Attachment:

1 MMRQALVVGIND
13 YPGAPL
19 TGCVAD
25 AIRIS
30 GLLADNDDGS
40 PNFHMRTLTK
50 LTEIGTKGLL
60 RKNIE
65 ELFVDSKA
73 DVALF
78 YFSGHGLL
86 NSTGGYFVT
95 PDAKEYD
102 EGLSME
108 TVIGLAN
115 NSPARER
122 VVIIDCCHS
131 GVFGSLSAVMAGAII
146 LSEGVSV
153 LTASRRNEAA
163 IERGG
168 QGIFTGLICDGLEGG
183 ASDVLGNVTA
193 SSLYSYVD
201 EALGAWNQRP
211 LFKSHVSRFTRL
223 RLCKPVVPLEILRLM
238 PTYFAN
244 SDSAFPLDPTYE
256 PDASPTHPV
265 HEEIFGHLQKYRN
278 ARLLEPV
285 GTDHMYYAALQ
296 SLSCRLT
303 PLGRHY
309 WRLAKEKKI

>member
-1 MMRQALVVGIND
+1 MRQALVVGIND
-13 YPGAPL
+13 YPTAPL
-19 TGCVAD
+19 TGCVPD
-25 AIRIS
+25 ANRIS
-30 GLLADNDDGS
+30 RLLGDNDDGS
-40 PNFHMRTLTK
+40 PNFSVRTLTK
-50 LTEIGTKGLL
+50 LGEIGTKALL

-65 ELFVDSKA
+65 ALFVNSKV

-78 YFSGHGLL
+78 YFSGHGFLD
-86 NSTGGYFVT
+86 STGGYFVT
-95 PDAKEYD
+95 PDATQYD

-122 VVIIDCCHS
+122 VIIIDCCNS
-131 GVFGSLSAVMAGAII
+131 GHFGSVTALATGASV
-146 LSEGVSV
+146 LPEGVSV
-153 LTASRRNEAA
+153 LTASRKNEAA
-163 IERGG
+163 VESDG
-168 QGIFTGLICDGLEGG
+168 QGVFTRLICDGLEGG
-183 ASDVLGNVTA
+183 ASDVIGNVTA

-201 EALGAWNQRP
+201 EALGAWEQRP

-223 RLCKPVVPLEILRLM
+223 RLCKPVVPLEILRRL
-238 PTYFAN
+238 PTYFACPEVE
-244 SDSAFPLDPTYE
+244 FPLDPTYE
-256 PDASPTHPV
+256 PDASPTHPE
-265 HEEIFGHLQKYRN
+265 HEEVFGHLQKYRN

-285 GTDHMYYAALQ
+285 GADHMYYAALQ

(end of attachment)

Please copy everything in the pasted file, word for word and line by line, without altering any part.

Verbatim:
1 MMRQALVVGIND
13 YPGAPL
19 TGCVAD
25 AIRIS
30 GLLADNDDGS
40 PNFHMRTLTK
50 LTEIGTKGLL
60 RKNIE
65 ELFVDSKA
73 DVALF
78 YFSGHGLL
86 NSTGGYFVT
95 PDAKEYD
102 EGLSME
108 TVIGLAN
115 NSPARER
122 VVIIDCCHS
131 GVFGSLSAVMAGAII
146 LSEGVSV
153 LTASRRNEAA
163 IERGG
168 QGIFTGLICDGLEGG
183 ASDVLGNVTA
193 SSLYSYVD
201 EALGAWNQRP
211 LFKSHVSRFTRL
223 RLCKPVVPLEILRLM
238 PTYFAN
244 SDSAFPLDPTYE
256 PDASPTHPV
265 HEEIFGHLQKYRN
278 ARLLEPV
285 GTDHMYYAALQ
296 SLSCRLT
303 PLGRHY
309 WRLAKEKKI

>member
-1 MMRQALVVGIND
+1 MRQALVVGIND
-13 YPGAPL
+13 YPTAPL
-19 TGCVAD
+19 TGCVPD
-25 AIRIS
+25 ANRIS
-30 GLLADNDDGS
+30 RLLGDNDDGS
-40 PNFHMRTLTK
+40 PNFSVRTLTK
-50 LTEIGTKGLL
+50 LGEIGTKALL

-65 ELFVDSKA
+65 ALFVNSKV

-78 YFSGHGLL
+78 YFSGHGFLD
-86 NSTGGYFVT
+86 STGGYFVT
-95 PDAKEYD
+95 PDATQYD

-122 VVIIDCCHS
+122 VIIIDCCNS
-131 GVFGSLSAVMAGAII
+131 GHFGSVTALATGASV
-146 LSEGVSV
+146 LPEGVSV
-153 LTASRRNEAA
+153 LTASRKNEAA
-163 IERGG
+163 VESDG
-168 QGIFTGLICDGLEGG
+168 QGVFTRLICDGLEGG
-183 ASDVLGNVTA
+183 ASDVIGNVTA

-201 EALGAWNQRP
+201 EALGAWEQRP

-223 RLCKPVVPLEILRLM
+223 RLCKPVVPLEILRRL
-238 PTYFAN
+238 PTYFACPEVE
-244 SDSAFPLDPTYE
+244 FPLDPTYE
-256 PDASPTHPV
+256 PDASPTHPE
-265 HEEIFGHLQKYRN
+265 HEEVFGHLQKYRN

-285 GTDHMYYAALQ
+285 GADHMYYAALQ